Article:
Three Kansas Schools Developing Drone-Based Precision Agriculture Program
Three Kansas schools are teaming up to create a post-secondary degree program focused on using small unmanned aerial systems, or drones, in agriculture.
The goal is to improve the technical and analytical skill sets of the next generation of farm managers, technicians and crop advisors.
Fort Hayes State University is partnering with Hutchinson Community College and Emporia State University to develop curricula focused on the use of drones in precision agriculture.
The U.S. Department of Agriculture (USDA) awarded a grant of more than $700,000 to Fort Hayes to start the program.
U.S. Sen. Jerry Moran, chairman of the Senate Appropriations Subcommittee, says this is one of the larger federal grants ever received by FHSU.
“This grant awarded to Fort Hays State University will go toward an effort to link the enormous potential of incorporating UAS into precision agriculture with real world application of the technology," Moran said in a statement. "Strong support of agricultural research makes certain our producers are on the forefront of technological advancements and ahead of our global competitors in agriculture.”
Students will gain hands-on experience in using drones to collect data, and analytical tools to apply that information in agriculture management decision-making.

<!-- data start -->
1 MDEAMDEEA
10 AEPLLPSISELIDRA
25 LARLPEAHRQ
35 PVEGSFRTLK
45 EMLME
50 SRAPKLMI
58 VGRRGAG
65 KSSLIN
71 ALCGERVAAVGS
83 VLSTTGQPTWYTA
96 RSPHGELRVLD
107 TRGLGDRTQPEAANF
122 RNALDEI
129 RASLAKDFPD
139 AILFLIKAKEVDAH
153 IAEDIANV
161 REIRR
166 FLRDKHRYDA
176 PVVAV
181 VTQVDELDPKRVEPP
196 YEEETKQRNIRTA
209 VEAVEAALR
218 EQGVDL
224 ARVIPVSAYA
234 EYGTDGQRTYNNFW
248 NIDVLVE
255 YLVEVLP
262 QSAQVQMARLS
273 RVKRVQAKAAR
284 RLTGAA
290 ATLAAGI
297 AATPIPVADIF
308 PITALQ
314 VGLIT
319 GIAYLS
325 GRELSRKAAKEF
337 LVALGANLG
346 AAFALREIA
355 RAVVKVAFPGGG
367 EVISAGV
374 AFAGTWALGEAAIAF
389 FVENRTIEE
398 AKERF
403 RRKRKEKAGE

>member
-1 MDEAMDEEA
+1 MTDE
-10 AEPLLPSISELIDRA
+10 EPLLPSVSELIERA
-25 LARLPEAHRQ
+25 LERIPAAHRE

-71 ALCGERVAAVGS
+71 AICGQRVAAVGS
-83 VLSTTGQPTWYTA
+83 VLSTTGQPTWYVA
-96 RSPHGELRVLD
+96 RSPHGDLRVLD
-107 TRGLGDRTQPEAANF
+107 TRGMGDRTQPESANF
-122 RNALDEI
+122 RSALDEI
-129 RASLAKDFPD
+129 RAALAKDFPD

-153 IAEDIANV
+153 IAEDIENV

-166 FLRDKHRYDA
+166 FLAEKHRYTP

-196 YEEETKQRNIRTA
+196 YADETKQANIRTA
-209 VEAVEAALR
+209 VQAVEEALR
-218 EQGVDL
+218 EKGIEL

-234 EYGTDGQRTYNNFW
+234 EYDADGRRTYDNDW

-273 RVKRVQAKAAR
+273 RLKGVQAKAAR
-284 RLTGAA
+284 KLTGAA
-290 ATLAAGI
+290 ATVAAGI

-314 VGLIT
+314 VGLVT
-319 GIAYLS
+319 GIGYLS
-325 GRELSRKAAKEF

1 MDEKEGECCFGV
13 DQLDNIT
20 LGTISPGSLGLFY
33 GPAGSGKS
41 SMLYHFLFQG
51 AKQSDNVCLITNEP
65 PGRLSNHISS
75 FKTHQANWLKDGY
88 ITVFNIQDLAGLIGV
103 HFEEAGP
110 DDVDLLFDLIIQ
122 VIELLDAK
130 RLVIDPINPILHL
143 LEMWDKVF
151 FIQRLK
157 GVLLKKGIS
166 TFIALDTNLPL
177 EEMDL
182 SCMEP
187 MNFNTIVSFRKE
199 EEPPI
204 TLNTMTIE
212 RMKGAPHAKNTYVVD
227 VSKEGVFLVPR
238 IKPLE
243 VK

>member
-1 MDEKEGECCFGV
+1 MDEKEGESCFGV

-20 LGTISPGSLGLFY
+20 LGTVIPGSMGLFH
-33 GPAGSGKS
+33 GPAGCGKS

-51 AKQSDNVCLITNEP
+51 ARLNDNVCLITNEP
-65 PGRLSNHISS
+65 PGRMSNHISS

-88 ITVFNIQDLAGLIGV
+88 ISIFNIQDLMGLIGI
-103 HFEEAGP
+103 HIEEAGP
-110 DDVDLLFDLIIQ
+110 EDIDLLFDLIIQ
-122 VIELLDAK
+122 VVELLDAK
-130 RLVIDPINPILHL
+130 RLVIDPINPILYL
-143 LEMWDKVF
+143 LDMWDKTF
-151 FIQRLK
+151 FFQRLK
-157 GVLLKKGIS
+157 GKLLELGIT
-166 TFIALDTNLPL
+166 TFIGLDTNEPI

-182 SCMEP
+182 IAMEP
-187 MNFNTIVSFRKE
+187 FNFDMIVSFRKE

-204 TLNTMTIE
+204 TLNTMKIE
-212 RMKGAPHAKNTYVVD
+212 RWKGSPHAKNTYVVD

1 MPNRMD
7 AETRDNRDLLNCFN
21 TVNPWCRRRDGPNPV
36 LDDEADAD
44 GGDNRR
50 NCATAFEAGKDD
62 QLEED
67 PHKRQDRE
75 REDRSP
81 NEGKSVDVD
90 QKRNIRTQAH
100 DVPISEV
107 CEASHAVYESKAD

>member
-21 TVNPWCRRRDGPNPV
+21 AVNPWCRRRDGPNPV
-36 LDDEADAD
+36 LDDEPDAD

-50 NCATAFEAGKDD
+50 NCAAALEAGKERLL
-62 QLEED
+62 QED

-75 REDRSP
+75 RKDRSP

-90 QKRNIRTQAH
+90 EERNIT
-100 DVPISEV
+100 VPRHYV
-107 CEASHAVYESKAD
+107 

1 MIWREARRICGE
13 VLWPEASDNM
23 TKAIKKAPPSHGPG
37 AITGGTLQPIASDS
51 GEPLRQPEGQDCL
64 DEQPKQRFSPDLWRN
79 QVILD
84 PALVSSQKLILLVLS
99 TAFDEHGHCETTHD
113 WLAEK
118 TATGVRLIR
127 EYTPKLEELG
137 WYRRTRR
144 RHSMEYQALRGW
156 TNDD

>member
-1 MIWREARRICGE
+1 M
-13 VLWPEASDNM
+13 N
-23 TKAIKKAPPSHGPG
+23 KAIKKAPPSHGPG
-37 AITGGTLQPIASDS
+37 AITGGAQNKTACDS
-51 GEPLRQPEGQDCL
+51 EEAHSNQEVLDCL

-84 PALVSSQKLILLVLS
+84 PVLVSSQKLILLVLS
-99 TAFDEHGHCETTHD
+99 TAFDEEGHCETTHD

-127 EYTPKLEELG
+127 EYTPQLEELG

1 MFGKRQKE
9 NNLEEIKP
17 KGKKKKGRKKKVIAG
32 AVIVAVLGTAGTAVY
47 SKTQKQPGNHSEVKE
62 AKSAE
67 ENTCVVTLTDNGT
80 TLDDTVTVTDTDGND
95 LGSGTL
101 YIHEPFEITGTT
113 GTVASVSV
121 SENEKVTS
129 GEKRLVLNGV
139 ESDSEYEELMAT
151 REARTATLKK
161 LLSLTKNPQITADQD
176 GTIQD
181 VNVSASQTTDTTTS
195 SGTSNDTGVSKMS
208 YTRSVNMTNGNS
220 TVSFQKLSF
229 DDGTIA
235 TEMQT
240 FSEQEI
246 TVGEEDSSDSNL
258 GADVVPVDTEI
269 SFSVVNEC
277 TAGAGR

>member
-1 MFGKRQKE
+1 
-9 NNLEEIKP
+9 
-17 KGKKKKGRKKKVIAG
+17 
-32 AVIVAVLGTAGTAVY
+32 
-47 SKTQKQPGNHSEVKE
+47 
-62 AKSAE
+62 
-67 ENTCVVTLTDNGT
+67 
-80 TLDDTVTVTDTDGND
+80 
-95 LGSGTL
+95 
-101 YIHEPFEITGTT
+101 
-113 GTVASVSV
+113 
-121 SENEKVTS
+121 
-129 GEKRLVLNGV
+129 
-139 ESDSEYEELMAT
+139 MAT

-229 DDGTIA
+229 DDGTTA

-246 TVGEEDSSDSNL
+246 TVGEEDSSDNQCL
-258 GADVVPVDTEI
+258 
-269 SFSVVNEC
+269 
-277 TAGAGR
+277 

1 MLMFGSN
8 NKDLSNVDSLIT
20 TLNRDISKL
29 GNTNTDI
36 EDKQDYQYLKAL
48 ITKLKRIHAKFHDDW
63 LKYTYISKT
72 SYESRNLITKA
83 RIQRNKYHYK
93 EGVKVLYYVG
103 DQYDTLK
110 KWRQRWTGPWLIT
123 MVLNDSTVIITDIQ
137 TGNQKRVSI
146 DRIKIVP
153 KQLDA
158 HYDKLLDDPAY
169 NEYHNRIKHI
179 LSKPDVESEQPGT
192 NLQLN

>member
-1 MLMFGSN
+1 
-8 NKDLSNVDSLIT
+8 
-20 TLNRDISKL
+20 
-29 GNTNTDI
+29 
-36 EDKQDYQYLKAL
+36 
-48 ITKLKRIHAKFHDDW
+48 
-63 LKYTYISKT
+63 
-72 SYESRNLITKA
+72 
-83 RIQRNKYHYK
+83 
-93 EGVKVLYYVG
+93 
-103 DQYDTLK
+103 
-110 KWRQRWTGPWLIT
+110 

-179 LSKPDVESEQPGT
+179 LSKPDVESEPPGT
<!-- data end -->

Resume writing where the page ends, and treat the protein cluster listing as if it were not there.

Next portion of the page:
Farmers and ranchers on the Great Plains and Flint Hills will also benefit through open houses, field days, and workshops held at each institution’s farms and natural areas.
“We are very grateful to Senator Jerry Moran for his vote of confidence in stewarding the process that ultimately resulted in awarding this grant to Fort Hays State University,” FHSU President Mirta M. Martin said in a statement. “This is an investment in the future, not only for our students, but for our region and our state. It is particularly significant, as it illustrates the benefits derived from uniting academic disciplines under our newly created College of Science, Technology and Mathematics. When people come together for the common good, excellence is the outcome.”
According to a 2013 study by the Association for Unmanned Vehicle Systems International, the economic impact of drone technologies in Kansas is estimated at nearly $3 billion over the next decade.
Read the full report here:
Follow Deborah Shaar on Twitter @deborahshaar
To contact KMUW News or to send in a news tip, reach us at firstname.lastname@example.org.